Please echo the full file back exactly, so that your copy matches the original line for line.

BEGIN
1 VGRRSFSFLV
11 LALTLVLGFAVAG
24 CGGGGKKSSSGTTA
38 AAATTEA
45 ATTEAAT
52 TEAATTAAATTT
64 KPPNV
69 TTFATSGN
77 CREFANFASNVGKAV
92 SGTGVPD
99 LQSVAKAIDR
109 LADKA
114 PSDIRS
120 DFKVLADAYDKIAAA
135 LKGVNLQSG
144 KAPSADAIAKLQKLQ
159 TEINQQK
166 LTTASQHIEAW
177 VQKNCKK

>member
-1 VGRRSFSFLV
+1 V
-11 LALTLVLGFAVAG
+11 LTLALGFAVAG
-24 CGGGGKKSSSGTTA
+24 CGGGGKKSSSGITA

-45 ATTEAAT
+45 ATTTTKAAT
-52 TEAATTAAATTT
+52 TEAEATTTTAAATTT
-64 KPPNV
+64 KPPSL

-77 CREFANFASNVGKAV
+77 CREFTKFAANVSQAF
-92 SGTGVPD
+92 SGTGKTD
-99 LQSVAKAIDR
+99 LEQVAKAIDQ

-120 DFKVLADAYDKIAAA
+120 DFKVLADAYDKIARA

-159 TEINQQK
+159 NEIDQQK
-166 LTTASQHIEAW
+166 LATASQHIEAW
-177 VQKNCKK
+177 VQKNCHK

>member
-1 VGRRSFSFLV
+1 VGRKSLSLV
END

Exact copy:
1 VGRRSFSFLV
11 LALTLVLGFAVAG
24 CGGGGKKSSSGTTA
38 AAATTEA
45 ATTEAAT
52 TEAATTAAATTT
64 KPPNV
69 TTFATSGN
77 CREFANFASNVGKAV
92 SGTGVPD
99 LQSVAKAIDR
109 LADKA
114 PSDIRS
120 DFKVLADAYDKIAAA
135 LKGVNLQSG
144 KAPSADAIAKLQKLQ
159 TEINQQK
166 LTTASQHIEAW
177 VQKNCKK

>member
-1 VGRRSFSFLV
+1 V
-11 LALTLVLGFAVAG
+11 LTLALGFAVAG
-24 CGGGGKKSSSGTTA
+24 CGGGGKKSSSGITA

-45 ATTEAAT
+45 ATTTTKAAT
-52 TEAATTAAATTT
+52 TEAEATTTTAAATTT
-64 KPPNV
+64 KPPSL

-77 CREFANFASNVGKAV
+77 CREFTKFAANVSQAF
-92 SGTGVPD
+92 SGTGKTD
-99 LQSVAKAIDR
+99 LEQVAKAIDQ

-120 DFKVLADAYDKIAAA
+120 DFKVLADAYDKIARA

-159 TEINQQK
+159 NEIDQQK
-166 LTTASQHIEAW
+166 LATASQHIEAW
-177 VQKNCKK
+177 VQKNCHK

>member
-1 VGRRSFSFLV
+1 VGRKSLSLV